Lemon & Za’atar Chicken

Lemon & Za’atar Chicken

OK so if you haven’t heard of Za’atar before then a) I’m impressed you’re reading this recipe for Lemon & Za’atar Chicken. And b) you are in for a treat!

Za’atar is a Middle Eastern herb and spice blend that’s traditionally eaten with olive oil and flat bread.

The blend is made from Sumac (another Middle Eastern spice), sesame seeds, dried Za’atar (a herb) and salt. But other dried herbs such as thyme, oregano and / or parsley can be used instead of the dried Za’atar.

The major flavours are herby (from the herbs!) and lemony from the sumac. There’s also nuttiness from the sesame seeds.

It’s absolutely delicious especially when teamed here with roast chicken and lemon. But I also adore it with eggs, cauliflower and broccoli.

Of course, if you don’t have Za’atar see the variations below. I’ve made the version with ground coriander and flaked almonds and it was honestly just as delicious as the original. In fact the boys liked it better (probably because it wasn’t green).

And if the thought of chopping up a chicken scares you, just use pre-cut pieces. If using boneless chicken reduce the oven temp to 200C (400F) as they won’t need the fierce heat.

Lemon & Za’atar Chicken
5 from 1 vote

Lemon & Za'atar Chicken

Course Dinner
Cuisine middle eastern
Keyword chicken, lemon, za'atar
Total Time 40 minutes
Servings 4 people


  • 1 whole chicken approx 1.5kg / 3lb OR 8 bone in thighs OR 4 marylands
  • 3 lemons
  • 2 onions
  • 3 tablespoons za’atar OR see variations
  • 1/2 teaspoon allspice
  • 1/2 teaspoon fine salt
  • 1 bag salad leaves


  1. Turn your oven to 250C (480F).
  2. If using the whole chicken, place on a chopping board breast side down. Cut down each side of the back bone using a sharp knife or poultry shears. You'll need to cut through the bones so be prepared to use your muscles and your sharpest knife. Remove the backbone and discard (I freeze it to make stock). Then turn the chicken over so the breast is facing upwards. Use your hands to press onto the middle of the breast to flatten out the bird. Then cut lengthwise down the middle of the breast to create two even halves. You'll need to cut through some bone but it won't be as difficult as the back. Then lift up one leg and cut between the thigh and breast to separate them. You shouldn't need to cut through bone this time. Repeat with the other half so you end up with 2 breasts and 2 legs. Give yourself a pat on the back!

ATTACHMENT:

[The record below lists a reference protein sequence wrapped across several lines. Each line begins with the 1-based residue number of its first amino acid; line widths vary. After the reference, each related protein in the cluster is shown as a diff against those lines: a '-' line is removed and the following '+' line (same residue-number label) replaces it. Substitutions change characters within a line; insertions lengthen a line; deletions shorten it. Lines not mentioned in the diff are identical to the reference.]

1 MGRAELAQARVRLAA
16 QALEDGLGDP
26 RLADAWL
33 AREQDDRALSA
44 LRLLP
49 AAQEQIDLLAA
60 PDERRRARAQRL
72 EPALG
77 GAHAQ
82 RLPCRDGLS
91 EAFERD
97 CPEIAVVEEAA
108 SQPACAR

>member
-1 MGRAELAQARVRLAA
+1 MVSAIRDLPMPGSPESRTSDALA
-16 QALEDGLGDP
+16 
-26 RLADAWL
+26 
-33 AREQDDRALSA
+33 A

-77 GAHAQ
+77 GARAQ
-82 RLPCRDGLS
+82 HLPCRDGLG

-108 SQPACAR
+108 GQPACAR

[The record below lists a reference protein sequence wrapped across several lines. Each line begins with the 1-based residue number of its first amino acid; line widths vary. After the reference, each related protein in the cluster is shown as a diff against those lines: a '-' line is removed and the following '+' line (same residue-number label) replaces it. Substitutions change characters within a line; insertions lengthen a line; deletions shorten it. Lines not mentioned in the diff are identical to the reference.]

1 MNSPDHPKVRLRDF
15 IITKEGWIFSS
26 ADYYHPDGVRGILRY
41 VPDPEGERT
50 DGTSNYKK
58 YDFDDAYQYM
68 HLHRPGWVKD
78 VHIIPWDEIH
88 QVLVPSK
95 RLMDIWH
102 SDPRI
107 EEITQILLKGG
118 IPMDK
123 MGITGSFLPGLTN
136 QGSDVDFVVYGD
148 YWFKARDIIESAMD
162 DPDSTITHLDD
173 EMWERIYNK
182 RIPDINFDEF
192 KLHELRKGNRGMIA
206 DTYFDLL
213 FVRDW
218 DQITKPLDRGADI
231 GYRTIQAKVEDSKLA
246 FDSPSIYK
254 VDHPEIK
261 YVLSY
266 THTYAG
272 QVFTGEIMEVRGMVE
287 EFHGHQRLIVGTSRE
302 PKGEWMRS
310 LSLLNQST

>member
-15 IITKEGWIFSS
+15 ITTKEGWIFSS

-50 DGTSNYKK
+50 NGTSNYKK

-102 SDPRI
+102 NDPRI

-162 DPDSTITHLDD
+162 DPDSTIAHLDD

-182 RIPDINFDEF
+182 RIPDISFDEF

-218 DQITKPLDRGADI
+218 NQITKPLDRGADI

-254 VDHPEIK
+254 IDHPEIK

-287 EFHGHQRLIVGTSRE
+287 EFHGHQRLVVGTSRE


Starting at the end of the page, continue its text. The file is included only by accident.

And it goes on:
3. Line a large rimmed baking sheet with baking paper (for easier clean up). Place the chicken pieces on the tray. Slice 2 lemons into rounds about 5mm (1/4 inch) and place on the tray. Save the other lemon for making the sauce. Cut each onion lengthwise into 8 wedges, discarding the skin. Place them on the tray as well.
  4. In a small bowl mix 2 tablespoons of the za'atar (save the rest for the sauce), all spice, salt and 2 tablespoons olive oil. Drizzle the spiced oil over the chicken, smearing it with the back of a spoon to coat as much of the chicken as you can.
  5. Pop in the oven on the middle shelf. Set your timer for 20 minutes.
  6. While the chicken is roasting, make the sauce by mixing the last tablespoon Za'atar with 2 tablespoons lemon juice, 2 tablespoons extra virgin olive oil and a pinch of salt. Taste and season with more salt or lemon as needed. Make a mental note that this sauce is divine on all sorts of things especially eggs.